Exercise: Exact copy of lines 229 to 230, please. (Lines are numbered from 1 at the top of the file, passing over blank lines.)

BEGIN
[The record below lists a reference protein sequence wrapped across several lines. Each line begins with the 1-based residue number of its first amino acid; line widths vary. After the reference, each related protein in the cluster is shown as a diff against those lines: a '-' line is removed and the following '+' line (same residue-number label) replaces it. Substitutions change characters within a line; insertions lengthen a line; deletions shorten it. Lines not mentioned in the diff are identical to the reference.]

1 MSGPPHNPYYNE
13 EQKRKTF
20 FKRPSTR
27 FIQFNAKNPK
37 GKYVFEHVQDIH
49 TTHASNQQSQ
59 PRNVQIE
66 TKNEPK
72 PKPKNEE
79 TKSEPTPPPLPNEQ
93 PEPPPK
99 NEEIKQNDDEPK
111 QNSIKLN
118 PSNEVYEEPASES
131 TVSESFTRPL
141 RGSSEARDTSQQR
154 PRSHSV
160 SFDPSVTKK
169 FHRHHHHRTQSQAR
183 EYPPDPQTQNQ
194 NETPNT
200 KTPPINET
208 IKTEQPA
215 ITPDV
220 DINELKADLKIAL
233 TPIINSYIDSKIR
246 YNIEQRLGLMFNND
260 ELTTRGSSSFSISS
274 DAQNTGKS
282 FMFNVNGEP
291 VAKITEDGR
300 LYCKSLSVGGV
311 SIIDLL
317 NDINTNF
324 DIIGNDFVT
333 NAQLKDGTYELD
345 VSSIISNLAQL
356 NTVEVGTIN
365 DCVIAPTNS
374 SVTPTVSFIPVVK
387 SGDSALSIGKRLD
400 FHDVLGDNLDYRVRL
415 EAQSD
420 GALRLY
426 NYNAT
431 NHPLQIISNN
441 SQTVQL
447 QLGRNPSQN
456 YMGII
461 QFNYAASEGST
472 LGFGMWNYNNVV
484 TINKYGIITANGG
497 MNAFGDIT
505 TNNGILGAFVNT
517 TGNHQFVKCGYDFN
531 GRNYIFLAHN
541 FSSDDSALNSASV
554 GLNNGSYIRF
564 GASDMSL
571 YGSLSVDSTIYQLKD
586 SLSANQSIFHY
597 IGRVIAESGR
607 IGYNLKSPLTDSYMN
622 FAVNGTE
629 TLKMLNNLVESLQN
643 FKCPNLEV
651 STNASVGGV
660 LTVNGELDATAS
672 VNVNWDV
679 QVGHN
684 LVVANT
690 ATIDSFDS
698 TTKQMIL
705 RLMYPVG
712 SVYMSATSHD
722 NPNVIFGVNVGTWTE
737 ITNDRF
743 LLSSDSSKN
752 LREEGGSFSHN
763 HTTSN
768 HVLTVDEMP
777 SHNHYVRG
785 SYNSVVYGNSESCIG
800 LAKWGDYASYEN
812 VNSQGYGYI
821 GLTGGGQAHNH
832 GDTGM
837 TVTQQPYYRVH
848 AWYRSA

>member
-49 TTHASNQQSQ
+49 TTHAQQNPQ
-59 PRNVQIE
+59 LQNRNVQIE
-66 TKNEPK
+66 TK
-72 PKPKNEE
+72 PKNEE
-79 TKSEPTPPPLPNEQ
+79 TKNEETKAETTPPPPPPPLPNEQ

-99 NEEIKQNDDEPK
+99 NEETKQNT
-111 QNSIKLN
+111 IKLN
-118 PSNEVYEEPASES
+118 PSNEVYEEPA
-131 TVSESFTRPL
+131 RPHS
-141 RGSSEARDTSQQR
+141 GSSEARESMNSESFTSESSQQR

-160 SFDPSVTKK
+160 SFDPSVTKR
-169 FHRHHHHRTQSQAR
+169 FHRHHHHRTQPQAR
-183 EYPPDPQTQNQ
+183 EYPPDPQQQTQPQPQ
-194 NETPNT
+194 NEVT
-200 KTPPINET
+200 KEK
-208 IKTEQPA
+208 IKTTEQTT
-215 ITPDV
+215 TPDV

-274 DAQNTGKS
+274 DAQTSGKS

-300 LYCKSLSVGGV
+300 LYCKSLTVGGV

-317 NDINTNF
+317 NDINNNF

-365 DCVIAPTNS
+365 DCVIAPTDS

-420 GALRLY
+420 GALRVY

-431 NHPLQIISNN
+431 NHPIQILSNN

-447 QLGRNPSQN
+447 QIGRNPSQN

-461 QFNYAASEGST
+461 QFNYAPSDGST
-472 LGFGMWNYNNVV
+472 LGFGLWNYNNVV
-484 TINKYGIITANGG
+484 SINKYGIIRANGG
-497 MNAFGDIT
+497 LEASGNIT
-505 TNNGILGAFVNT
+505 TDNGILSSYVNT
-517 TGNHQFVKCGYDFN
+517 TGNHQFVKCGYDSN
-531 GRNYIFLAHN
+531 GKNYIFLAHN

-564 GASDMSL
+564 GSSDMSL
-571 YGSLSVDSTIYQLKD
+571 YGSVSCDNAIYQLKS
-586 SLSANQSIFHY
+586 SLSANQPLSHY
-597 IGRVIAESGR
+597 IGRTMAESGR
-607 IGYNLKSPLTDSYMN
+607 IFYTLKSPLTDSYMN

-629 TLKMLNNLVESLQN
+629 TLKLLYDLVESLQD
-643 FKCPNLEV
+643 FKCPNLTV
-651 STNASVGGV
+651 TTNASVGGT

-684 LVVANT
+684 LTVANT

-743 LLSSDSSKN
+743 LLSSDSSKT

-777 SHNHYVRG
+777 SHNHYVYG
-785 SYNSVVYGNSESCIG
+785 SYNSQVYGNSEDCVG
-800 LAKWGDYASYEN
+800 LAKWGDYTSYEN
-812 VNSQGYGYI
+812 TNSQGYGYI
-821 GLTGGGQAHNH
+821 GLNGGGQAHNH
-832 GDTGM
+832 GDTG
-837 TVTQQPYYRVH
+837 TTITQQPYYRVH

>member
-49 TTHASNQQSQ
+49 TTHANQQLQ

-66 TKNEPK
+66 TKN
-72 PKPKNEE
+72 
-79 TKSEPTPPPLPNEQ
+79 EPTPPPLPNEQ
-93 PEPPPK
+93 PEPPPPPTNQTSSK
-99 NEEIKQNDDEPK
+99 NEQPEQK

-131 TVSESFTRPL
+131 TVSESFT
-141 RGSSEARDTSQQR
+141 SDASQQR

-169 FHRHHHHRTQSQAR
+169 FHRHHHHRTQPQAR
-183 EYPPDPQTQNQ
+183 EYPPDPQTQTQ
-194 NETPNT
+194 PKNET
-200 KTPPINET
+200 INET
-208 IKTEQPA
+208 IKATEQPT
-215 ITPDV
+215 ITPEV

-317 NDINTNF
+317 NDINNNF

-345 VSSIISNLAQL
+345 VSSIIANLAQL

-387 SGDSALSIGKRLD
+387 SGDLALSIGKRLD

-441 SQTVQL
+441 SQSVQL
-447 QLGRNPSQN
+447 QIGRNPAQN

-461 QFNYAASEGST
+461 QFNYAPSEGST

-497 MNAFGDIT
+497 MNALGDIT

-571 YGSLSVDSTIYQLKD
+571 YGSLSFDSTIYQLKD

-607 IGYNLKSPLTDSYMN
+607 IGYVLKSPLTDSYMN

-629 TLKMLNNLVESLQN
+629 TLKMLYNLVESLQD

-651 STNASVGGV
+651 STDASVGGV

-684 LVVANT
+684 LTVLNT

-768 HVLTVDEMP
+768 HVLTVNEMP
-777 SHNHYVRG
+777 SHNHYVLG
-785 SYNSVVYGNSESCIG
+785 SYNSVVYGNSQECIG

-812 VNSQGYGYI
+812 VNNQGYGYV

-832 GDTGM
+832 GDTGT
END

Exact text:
-497 MNAFGDIT
+497 MNALGDIT